We need to tackle two major crises at the same time. As we enter the third year of the pandemic, the even deeper emergency of climate change is starting to overshadow COVID-19. While the speed of transmission and breadth of the Omicron virus are capturing the headlines and the attention of governments worldwide—and rightfully so—climate reality is also on everybody’s mind. In this following column (previously published the Sudbury Star) Dr. Elaine Blacklock shares her thoughts on tackling both crises simultaneously.
Crisis: The Pandemic
This COVID-19 pandemic is getting to be a bit much. Like, serious bandwidth overload. We were still grappling with the delta variant and had barely managed to reopen the Canada-US border when omicron appeared on the scene in South Africa. Borders slammed shut again, too late to make a difference. Within days, the new variant was turning up everywhere, like a malignancy long since spread.
Once again, (or perhaps still,) we are faced with overwhelmed hospitals and health-care workers, cancelled surgeries, limits to our testing capacity, long waits for vaccine boosters and, of course, a significant minority of the population who persistently refuse to protect themselves. Theatres, restaurants, and gyms are closed again. Flights are being cancelled; travel plans put on hold. And school is back online, for the third year in a row.
As a 60-something woman whose children are grown and whose parents have passed, I can only imagine what it must be like to be a single mom or dad, or worse, a member of the sandwich generation, worried sick about elders and simultaneously scrambling to provide childcare, school supervision, and parenting, while also holding down a job and paying the bills.
My nursing and medical colleagues, especially those working in public health, emergency departments, and critical care units, are tired, overwhelmed, and often burnt out. And no wonder. Our health-care system was struggling to keep up before the pandemic even started, and our country is short some 20,000 nurses.
Although COVID-19 has been relatively merciful to pediatricians and their young patients, with the advent of omicron an increasing numbers of infants and children are requiring hospital care; some of them are gravely ill. A few have died.
It will probably be years before we fully appreciate the impact of the pandemic on our mental health. But already, it’s more than apparent in the Emergency Department, at mental health clinics, at the offices of family doctors, pediatricians, and psychiatrists, and at my Eating Disorders clinic. There’s also a serious risk that vulnerable students will be permanently left behind amidst the chaos and unpredictability of their school experience.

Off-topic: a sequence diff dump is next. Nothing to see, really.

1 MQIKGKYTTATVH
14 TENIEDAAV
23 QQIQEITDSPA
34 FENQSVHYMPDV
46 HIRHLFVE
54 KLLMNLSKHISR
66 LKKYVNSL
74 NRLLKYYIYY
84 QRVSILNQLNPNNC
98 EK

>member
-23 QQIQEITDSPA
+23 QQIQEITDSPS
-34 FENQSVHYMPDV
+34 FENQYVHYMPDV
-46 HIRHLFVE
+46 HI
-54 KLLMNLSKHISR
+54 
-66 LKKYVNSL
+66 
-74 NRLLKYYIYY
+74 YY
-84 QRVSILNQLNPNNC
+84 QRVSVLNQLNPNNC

If there was an end in sight, a clear path back to what used to be “normal life,” it would be easier to sustain ourselves. But the whole situation just drags on and on, with surge after surge, and who knows what the next COVID variant of concern may impose on our already frayed psyches.
Crisis: The Climate
There will inevitably be other pandemics, but we may only get one shot at managing the climate emergency. — Peter Garforth, Plant Services
Unfortunately, a pandemic doesn’t make other issues go away. Despite the economic consequences of lockdowns and border closures, there’s been no lasting reduction in global greenhouse gas emissions. Air pollution continues to kill millions each year. The destruction of rainforest and other critical ecosystems continues apace, and more species go extinct.
Last year’s string of catastrophic weather-related disasters in British Columbia brought home to many Canadians the folly of continuing along our current fossil fuel-burning path. But many people simply lack the mental energy to engage with what will ultimately be this century’s greatest threat to human health: climate change and all the other derangements we humans have inflicted on the planet and, ultimately, on ourselves.
It’s unfortunate. The 2020s are a critical decade. Either we choose to re-engineer the way we live on this planet, or we continue to blunder along, choosing our future by default. It’s pretty clear that without a massive and sustained public outcry, our political leaders are unlikely to respond to the climate crisis with the drastic action required after three-plus decades of dallying around.
But how, in the midst of a pandemic that drags on, do we generate that public outcry? How do we find the bandwidth to engage, the energy to act with vigour, when we’re feeling exhausted and demoralized by a virus? These are questions I will ponder in my next column.
This work is licensed under a Creative Commons Attribution-NonCommercial 4.0 International License.